And yet there were warnings. Years of them, mostly subtle. When her mother was still alive, for example, the struggle not to speak up had practically torn the woman apart, and somehow, witnessing that restrained torment out of the corner of her eye had been worse for Caitlin than some outright confrontation over whether or not her handsome, charming husband really loved her.
And then there was Blake, her closest friend in the world . . . until he’d actually come to her with evidence. He had friends who worked at the casinos in Biloxi, and they’d seen Troy there with other women, even after Troy had promised never to gamble away another dime of their money (her money, her money, her money!) again. It was almost enough to dismiss the fact that he’d done so while in the company of various sluts (and even now she couldn’t help wonder if one of them had been the whore getting fingeredfuckedsuckedlicked by her husband right now . . . ).
And what had she done?
First she accused Blake of being ungrateful. After everything Troy did for you when he was a cop! Then, when that tactic didn’t shame Blake into silence, she accused Blake of having romantic feelings for Troy, of getting all tangled up in their long, complex history. After all, years before he married Caitlin, Troy was Blake’s savior, the man who had brought him swift and lasting justice. Perhaps, since then, Blake had decided he wanted Troy to be his knight in shining armor in every possible way! Hell, maybe he’d been nursing feelings for Troy ever since they’d all first met. It had been bullshit, of course. Utter and complete bullshit, but she’d hurled it right at his face rather than accept the horrible truth Blake had delivered with a bowed head and averted eyes.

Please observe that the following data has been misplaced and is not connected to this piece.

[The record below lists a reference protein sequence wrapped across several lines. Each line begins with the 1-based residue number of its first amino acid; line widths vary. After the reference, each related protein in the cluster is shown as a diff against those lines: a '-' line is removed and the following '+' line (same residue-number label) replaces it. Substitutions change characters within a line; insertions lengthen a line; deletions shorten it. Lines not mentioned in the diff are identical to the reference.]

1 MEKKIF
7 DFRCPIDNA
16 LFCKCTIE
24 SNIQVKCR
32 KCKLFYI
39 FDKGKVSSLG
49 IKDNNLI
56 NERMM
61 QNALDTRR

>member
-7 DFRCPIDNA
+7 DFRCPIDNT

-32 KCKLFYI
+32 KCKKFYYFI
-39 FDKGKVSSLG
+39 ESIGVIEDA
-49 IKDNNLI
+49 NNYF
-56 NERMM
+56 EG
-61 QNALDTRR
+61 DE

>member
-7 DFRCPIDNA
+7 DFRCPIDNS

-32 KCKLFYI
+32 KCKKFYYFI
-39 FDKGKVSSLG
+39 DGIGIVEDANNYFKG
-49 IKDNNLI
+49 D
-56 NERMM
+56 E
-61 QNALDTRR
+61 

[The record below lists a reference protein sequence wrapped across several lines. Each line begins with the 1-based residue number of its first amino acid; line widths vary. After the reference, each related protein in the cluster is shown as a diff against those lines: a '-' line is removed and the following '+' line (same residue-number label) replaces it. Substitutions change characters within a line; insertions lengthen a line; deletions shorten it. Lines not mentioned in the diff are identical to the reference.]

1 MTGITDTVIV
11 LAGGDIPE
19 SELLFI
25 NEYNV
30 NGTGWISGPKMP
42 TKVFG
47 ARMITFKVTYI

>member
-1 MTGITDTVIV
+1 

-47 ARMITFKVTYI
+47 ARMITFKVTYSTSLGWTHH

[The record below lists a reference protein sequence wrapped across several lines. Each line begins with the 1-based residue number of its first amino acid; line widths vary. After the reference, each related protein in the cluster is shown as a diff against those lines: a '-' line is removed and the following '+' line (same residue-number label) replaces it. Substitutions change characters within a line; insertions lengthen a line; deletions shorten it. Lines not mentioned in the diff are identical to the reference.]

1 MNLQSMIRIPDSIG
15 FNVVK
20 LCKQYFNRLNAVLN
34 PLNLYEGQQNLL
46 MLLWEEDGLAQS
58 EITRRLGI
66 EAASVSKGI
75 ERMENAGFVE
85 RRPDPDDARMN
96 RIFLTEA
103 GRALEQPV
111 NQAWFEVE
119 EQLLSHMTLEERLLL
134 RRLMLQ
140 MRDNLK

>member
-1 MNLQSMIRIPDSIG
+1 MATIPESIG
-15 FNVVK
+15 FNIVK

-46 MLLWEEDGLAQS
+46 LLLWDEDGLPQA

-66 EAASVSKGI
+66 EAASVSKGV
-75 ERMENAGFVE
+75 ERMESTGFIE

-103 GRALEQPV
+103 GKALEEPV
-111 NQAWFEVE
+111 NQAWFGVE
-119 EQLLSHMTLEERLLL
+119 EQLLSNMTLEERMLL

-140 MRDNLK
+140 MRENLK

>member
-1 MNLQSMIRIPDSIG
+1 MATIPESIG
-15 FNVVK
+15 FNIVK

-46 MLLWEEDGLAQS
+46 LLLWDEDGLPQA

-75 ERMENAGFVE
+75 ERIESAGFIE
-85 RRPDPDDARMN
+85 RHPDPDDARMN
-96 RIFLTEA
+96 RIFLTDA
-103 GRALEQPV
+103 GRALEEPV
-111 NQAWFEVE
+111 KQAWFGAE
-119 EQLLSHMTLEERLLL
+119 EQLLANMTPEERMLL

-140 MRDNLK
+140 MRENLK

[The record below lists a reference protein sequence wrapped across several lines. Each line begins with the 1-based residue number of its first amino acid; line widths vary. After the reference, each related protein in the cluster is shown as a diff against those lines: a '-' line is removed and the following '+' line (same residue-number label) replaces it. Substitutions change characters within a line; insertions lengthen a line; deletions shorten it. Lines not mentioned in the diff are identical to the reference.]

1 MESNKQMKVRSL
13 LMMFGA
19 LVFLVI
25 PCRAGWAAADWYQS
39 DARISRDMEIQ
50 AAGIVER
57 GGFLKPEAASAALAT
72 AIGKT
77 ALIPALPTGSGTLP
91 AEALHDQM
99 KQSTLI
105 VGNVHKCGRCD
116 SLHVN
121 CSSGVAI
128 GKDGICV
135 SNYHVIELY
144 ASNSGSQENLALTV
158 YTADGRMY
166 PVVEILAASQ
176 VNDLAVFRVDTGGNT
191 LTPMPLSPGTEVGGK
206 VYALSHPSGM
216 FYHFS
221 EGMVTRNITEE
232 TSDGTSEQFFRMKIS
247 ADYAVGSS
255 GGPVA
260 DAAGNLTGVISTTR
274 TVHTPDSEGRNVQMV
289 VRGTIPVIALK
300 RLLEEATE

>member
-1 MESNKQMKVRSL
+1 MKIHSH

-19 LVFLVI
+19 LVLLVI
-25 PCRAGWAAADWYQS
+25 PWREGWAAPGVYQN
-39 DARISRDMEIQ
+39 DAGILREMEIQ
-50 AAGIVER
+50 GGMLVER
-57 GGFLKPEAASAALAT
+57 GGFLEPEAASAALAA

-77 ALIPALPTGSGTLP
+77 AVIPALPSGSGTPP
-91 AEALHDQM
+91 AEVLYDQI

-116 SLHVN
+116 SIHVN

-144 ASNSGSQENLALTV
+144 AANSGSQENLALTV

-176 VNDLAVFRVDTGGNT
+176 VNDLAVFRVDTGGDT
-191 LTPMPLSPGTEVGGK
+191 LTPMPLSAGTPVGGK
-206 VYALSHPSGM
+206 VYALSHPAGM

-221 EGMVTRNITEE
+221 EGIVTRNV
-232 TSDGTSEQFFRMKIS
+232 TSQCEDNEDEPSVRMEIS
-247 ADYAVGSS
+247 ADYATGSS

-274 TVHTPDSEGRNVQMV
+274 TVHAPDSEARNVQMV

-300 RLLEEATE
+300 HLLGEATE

In the six months since they last spoke, it has been impossible not to see the stunned and wounded look on Blake Henderson’s face every time she closes her eyes and tries to sleep.
The rock walls in her mind that keep a life’s worth of painful memories from meeting in a single river of fiery self-hate have collapsed entirely. Her present humiliation flows right through the doors of that long-ago hospital room where Blake made a confession far more devastating than the one he’d made six months ago about Troy’s gambling. He’d been recovering from a brutal assault at the time, medicated out of his head for the pain. And it was her fault, really. She was the one who’d made the mistake of going back in, of asking him later if the tale he’d told her about her father was something more than a morphine-fueled delusion. Drug-fueled perhaps, Blake had admitted, but not a delusion.